In Pakistan, IMF team is to visit for talks regarding 9th review from Jan 31

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In Pakistan, IMF team is to visit for talks regarding 9th review from Jan 31

The IMF announced that it would send a mission to Pakistan next week in an effort to resolve a disagreement over measures to address a fiscal gap of around Rs2.5 trillion. The mission, scheduled for January 31 to February 9, will continue discussions under the 9th EFF Review at the request of the Pakistani authorities. The announcement followed the largest one-day devaluation of the rupee in Pakistan’s history, with the currency dropping 9.61% to a dollar after the Finance Minister allowed it to devalue by Rs25.

The government only took action after the US explicitly instructed them to follow the IMF‘s guidance instead of seeking political favors. The message was delivered by the US Deputy Assistant Treasury Secretary. The Prime Minister also met with the US Ambassador to inform him of Pakistan’s decision to follow the IMF path, while seeking some leniency in the IMF’s conditions, which they deemed impractical in the current political climate. The Pakistani rupee hit a new low of Rs255.43 against the dollar in the interbank market, a drop of 9.61% or nearly Rs25 from the previous day.

Upon becoming finance minister, Ishaq Dar promised to bring the dollar value back to Rs180 from around Rs240. The value reached around Rs217 on October 11 but has since recovered. Before the IMF announcement, the Pakistani team led by the Minister of State for Finance, Dr. Aisha Pasha, presented a draft plan to implement actions in the near future. Even if a consensus is reached by February 9, the next tranche may not be released until the end of March. The IMF laid out its demands from Pakistan on Thursday, in line with their agreement. The mission will focus on policies to restore fiscal sustainability, strengthen the fiscal position, and support those affected by the floods, according to Perez.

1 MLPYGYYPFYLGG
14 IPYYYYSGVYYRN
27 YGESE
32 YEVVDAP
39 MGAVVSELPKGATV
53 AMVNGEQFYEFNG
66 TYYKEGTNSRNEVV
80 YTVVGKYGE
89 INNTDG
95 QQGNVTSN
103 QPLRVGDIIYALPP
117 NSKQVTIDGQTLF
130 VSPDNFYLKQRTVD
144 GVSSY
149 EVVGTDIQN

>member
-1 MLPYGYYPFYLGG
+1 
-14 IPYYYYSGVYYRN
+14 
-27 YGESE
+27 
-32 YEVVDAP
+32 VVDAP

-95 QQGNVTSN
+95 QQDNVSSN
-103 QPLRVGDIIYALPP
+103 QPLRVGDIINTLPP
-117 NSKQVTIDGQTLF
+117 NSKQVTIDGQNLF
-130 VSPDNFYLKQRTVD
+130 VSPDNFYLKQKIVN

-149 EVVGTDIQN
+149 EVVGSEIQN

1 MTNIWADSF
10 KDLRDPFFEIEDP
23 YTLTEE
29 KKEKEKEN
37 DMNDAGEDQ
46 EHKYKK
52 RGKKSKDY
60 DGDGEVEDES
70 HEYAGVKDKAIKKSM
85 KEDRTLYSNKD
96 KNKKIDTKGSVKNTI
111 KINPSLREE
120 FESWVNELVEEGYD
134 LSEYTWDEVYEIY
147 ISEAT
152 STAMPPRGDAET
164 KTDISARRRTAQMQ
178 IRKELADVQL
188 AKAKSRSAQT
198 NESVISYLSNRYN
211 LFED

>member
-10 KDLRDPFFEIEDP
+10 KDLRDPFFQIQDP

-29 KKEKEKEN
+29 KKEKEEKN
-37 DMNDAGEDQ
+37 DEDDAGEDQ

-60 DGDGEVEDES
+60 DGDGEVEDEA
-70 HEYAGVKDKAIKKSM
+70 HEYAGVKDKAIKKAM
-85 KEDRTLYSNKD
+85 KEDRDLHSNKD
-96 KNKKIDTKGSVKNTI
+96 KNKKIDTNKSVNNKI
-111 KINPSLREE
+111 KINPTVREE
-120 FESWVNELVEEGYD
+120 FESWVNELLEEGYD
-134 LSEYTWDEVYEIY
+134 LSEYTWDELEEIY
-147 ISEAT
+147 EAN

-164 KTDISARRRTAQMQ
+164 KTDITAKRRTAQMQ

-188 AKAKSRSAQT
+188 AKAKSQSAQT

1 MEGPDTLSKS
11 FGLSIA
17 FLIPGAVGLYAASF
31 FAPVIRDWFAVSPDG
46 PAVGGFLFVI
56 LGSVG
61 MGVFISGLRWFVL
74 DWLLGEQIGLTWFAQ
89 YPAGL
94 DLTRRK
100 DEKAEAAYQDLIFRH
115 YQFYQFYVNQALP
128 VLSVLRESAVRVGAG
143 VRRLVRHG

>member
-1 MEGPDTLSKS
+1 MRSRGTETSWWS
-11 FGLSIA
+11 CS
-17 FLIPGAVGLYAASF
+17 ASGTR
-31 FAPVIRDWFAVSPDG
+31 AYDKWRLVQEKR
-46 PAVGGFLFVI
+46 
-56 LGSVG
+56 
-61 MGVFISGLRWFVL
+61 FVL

Sources reported that the government estimated a gap of 2.8% of GDP, or Rs2.5 trillion, in their primary budget surplus, compared to their old commitment of 0.2% of GDP. The IMF estimated the gap to be Rs3.2 trillion or 3.6% of GDP. The IMF was willing to be flexible on flood expenditure, which could reduce the gap size. During 10 days of talks, both sides will seek a compromise. The sources stated that the IMF has been flexible so far. The IMF has instructed Pakistan to present a mini-budget that includes measures to quickly and effectively recover taxes, such as increasing the petroleum levy rate on petroleum products, taxes on tobacco and sugary drinks, and taxes on commercial banks, to avoid court intervention.

The IMF rejected the FBR’s proposal to impose only new taxes worth Rs170 billion, as their demand is higher. The IMF estimated a shortfall of Rs420 billion, compared to the FBR’s annual target of Rs7.470 trillion. Perez stated that the IMF mission will also focus on reviving the power sector and stopping the build-up of circular debt. The sources noted that the record single-day exchange rate drop would be the most challenging issue to address with the IMF. The Power Division reported a deviation of Rs805 billion from the annual reduction plan.

The IMF demands a minimum increase of Rs7.50 per unit in tariffs, with the amount potentially increasing based on the government’s monthly consumption limit for lifeline consumers. The deviation in the plan was due to political decisions and poor management by the Power Division. The IMF also wants to restore the proper functioning of the foreign exchange market and lift all restrictions on imports, which may cause the value of the US currency to rise.

The IMF emphasized the importance of stronger policies and reforms to reduce uncertainty, improve Pakistan’s resilience, and secure financing support for its sustainable development.

Former Finance Minister Miftah Ismail blamed the current government for losing $3 billion in exports and remittances due to poor policies in the past four months. He criticized Dar for underestimating the IMF’s role.

The central bank reported a decline in reserves from $3.7 billion on January 20th to $3.2 billion on January 24th.

The measures Pakistan must take to meet IMF demands may cause rapid inflation.

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